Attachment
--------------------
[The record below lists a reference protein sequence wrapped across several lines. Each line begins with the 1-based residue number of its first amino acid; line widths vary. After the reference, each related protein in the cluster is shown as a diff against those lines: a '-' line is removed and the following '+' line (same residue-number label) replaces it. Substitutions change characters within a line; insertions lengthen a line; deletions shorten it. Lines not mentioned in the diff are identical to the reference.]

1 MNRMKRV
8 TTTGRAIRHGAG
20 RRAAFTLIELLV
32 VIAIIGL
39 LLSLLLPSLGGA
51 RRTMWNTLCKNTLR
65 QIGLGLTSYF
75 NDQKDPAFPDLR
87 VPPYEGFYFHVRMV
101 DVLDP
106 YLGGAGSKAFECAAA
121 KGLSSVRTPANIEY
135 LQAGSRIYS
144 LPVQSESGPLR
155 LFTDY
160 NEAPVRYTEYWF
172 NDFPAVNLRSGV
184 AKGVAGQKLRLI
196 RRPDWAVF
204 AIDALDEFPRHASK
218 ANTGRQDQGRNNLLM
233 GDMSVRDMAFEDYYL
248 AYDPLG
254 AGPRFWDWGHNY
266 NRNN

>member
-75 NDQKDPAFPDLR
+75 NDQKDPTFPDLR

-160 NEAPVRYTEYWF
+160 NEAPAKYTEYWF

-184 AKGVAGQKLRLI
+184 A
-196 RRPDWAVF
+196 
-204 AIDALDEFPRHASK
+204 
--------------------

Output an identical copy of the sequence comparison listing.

[The record below lists a reference protein sequence wrapped across several lines. Each line begins with the 1-based residue number of its first amino acid; line widths vary. After the reference, each related protein in the cluster is shown as a diff against those lines: a '-' line is removed and the following '+' line (same residue-number label) replaces it. Substitutions change characters within a line; insertions lengthen a line; deletions shorten it. Lines not mentioned in the diff are identical to the reference.]

1 MNRMKRV
8 TTTGRAIRHGAG
20 RRAAFTLIELLV
32 VIAIIGL
39 LLSLLLPSLGGA
51 RRTMWNTLCKNTLR
65 QIGLGLTSYF
75 NDQKDPAFPDLR
87 VPPYEGFYFHVRMV
101 DVLDP
106 YLGGAGSKAFECAAA
121 KGLSSVRTPANIEY
135 LQAGSRIYS
144 LPVQSESGPLR
155 LFTDY
160 NEAPVRYTEYWF
172 NDFPAVNLRSGV
184 AKGVAGQKLRLI
196 RRPDWAVF
204 AIDALDEFPRHASK
218 ANTGRQDQGRNNLLM
233 GDMSVRDMAFEDYYL
248 AYDPLG
254 AGPRFWDWGHNY
266 NRNN

>member
-75 NDQKDPAFPDLR
+75 NDQKDPTFPDLR

-160 NEAPVRYTEYWF
+160 NEAPAKYTEYWF

-184 AKGVAGQKLRLI
+184 A
-196 RRPDWAVF
+196 
-204 AIDALDEFPRHASK
+204 